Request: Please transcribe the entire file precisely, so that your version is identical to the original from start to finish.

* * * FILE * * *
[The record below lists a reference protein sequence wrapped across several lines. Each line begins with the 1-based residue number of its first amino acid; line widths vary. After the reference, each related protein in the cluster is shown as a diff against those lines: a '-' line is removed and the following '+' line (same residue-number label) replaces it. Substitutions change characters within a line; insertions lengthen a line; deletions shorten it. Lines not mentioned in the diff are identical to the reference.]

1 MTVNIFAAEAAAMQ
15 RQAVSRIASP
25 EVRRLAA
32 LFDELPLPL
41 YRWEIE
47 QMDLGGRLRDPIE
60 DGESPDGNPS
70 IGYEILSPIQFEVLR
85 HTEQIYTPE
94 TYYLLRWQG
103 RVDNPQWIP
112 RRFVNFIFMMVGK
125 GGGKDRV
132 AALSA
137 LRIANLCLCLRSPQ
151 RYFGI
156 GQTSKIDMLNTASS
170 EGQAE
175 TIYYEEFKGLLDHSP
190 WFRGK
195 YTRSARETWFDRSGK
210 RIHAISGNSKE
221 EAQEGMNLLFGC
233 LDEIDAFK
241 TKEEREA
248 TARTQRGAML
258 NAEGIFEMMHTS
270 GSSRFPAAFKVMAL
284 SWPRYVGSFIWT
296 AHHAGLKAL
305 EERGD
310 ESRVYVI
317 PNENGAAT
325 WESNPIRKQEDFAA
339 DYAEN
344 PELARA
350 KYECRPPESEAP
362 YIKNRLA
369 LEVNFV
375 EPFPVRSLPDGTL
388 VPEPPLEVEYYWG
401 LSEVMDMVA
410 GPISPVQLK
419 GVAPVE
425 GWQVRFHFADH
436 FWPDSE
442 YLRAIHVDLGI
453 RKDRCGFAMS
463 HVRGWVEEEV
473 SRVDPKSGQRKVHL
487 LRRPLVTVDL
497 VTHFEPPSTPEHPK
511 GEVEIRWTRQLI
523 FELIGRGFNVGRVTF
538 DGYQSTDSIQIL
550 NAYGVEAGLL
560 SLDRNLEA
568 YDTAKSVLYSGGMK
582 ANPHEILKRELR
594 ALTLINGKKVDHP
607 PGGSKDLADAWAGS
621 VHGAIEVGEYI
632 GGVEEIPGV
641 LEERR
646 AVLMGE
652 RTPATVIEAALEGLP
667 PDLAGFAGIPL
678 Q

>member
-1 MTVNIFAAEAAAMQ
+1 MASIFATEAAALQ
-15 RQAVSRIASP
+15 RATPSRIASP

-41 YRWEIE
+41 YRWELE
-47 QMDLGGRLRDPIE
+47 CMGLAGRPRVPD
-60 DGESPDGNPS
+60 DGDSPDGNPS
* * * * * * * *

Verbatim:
[The record below lists a reference protein sequence wrapped across several lines. Each line begins with the 1-based residue number of its first amino acid; line widths vary. After the reference, each related protein in the cluster is shown as a diff against those lines: a '-' line is removed and the following '+' line (same residue-number label) replaces it. Substitutions change characters within a line; insertions lengthen a line; deletions shorten it. Lines not mentioned in the diff are identical to the reference.]

1 MTVNIFAAEAAAMQ
15 RQAVSRIASP
25 EVRRLAA
32 LFDELPLPL
41 YRWEIE
47 QMDLGGRLRDPIE
60 DGESPDGNPS
70 IGYEILSPIQFEVLR
85 HTEQIYTPE
94 TYYLLRWQG
103 RVDNPQWIP
112 RRFVNFIFMMVGK
125 GGGKDRV
132 AALSA
137 LRIANLCLCLRSPQ
151 RYFGI
156 GQTSKIDMLNTASS
170 EGQAE
175 TIYYEEFKGLLDHSP
190 WFRGK
195 YTRSARETWFDRSGK
210 RIHAISGNSKE
221 EAQEGMNLLFGC
233 LDEIDAFK
241 TKEEREA
248 TARTQRGAML
258 NAEGIFEMMHTS
270 GSSRFPAAFKVMAL
284 SWPRYVGSFIWT
296 AHHAGLKAL
305 EERGD
310 ESRVYVI
317 PNENGAAT
325 WESNPIRKQEDFAA
339 DYAEN
344 PELARA
350 KYECRPPESEAP
362 YIKNRLA
369 LEVNFV
375 EPFPVRSLPDGTL
388 VPEPPLEVEYYWG
401 LSEVMDMVA
410 GPISPVQLK
419 GVAPVE
425 GWQVRFHFADH
436 FWPDSE
442 YLRAIHVDLGI
453 RKDRCGFAMS
463 HVRGWVEEEV
473 SRVDPKSGQRKVHL
487 LRRPLVTVDL
497 VTHFEPPSTPEHPK
511 GEVEIRWTRQLI
523 FELIGRGFNVGRVTF
538 DGYQSTDSIQIL
550 NAYGVEAGLL
560 SLDRNLEA
568 YDTAKSVLYSGGMK
582 ANPHEILKRELR
594 ALTLINGKKVDHP
607 PGGSKDLADAWAGS
621 VHGAIEVGEYI
632 GGVEEIPGV
641 LEERR
646 AVLMGE
652 RTPATVIEAALEGLP
667 PDLAGFAGIPL
678 Q

>member
-1 MTVNIFAAEAAAMQ
+1 MASIFATEAAALQ
-15 RQAVSRIASP
+15 RATPSRIASP

-41 YRWEIE
+41 YRWELE
-47 QMDLGGRLRDPIE
+47 CMGLAGRPRVPD
-60 DGESPDGNPS
+60 DGDSPDGNPS